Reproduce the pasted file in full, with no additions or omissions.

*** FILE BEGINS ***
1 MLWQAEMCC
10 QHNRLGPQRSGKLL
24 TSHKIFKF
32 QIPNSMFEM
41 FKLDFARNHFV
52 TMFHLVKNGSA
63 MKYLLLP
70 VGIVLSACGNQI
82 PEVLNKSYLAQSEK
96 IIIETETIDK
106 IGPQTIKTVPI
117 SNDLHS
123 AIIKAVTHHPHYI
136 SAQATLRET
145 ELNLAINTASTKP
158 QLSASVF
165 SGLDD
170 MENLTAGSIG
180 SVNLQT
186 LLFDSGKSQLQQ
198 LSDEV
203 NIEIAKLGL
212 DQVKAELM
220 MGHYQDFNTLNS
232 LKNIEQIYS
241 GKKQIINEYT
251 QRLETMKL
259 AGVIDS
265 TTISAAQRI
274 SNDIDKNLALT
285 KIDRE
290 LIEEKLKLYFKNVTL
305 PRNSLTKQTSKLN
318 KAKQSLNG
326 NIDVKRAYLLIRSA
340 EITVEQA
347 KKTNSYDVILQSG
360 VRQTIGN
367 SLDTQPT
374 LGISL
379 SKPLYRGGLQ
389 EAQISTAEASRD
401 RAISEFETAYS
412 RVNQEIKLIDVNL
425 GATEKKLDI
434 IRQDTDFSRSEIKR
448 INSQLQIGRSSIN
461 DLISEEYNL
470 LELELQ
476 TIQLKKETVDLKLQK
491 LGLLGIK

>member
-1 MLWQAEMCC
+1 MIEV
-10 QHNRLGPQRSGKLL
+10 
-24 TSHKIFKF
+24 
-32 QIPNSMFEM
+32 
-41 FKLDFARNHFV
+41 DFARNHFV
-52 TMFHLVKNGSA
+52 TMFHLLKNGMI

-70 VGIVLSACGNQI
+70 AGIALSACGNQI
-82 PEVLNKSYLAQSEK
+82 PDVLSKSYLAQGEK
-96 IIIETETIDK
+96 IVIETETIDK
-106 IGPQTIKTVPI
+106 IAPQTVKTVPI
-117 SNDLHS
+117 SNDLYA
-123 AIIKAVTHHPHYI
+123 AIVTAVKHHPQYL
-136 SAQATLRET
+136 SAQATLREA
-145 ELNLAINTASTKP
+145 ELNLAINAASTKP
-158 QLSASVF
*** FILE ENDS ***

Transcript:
1 MLWQAEMCC
10 QHNRLGPQRSGKLL
24 TSHKIFKF
32 QIPNSMFEM
41 FKLDFARNHFV
52 TMFHLVKNGSA
63 MKYLLLP
70 VGIVLSACGNQI
82 PEVLNKSYLAQSEK
96 IIIETETIDK
106 IGPQTIKTVPI
117 SNDLHS
123 AIIKAVTHHPHYI
136 SAQATLRET
145 ELNLAINTASTKP
158 QLSASVF
165 SGLDD
170 MENLTAGSIG
180 SVNLQT
186 LLFDSGKSQLQQ
198 LSDEV
203 NIEIAKLGL
212 DQVKAELM
220 MGHYQDFNTLNS
232 LKNIEQIYS
241 GKKQIINEYT
251 QRLETMKL
259 AGVIDS
265 TTISAAQRI
274 SNDIDKNLALT
285 KIDRE
290 LIEEKLKLYFKNVTL
305 PRNSLTKQTSKLN
318 KAKQSLNG
326 NIDVKRAYLLIRSA
340 EITVEQA
347 KKTNSYDVILQSG
360 VRQTIGN
367 SLDTQPT
374 LGISL
379 SKPLYRGGLQ
389 EAQISTAEASRD
401 RAISEFETAYS
412 RVNQEIKLIDVNL
425 GATEKKLDI
434 IRQDTDFSRSEIKR
448 INSQLQIGRSSIN
461 DLISEEYNL
470 LELELQ
476 TIQLKKETVDLKLQK
491 LGLLGIK

>member
-1 MLWQAEMCC
+1 MIEV
-10 QHNRLGPQRSGKLL
+10 
-24 TSHKIFKF
+24 
-32 QIPNSMFEM
+32 
-41 FKLDFARNHFV
+41 DFARNHFV
-52 TMFHLVKNGSA
+52 TMFHLLKNGMI

-70 VGIVLSACGNQI
+70 AGIALSACGNQI
-82 PEVLNKSYLAQSEK
+82 PDVLSKSYLAQGEK
-96 IIIETETIDK
+96 IVIETETIDK
-106 IGPQTIKTVPI
+106 IAPQTVKTVPI
-117 SNDLHS
+117 SNDLYA
-123 AIIKAVTHHPHYI
+123 AIVTAVKHHPQYL
-136 SAQATLRET
+136 SAQATLREA
-145 ELNLAINTASTKP
+145 ELNLAINAASTKP
-158 QLSASVF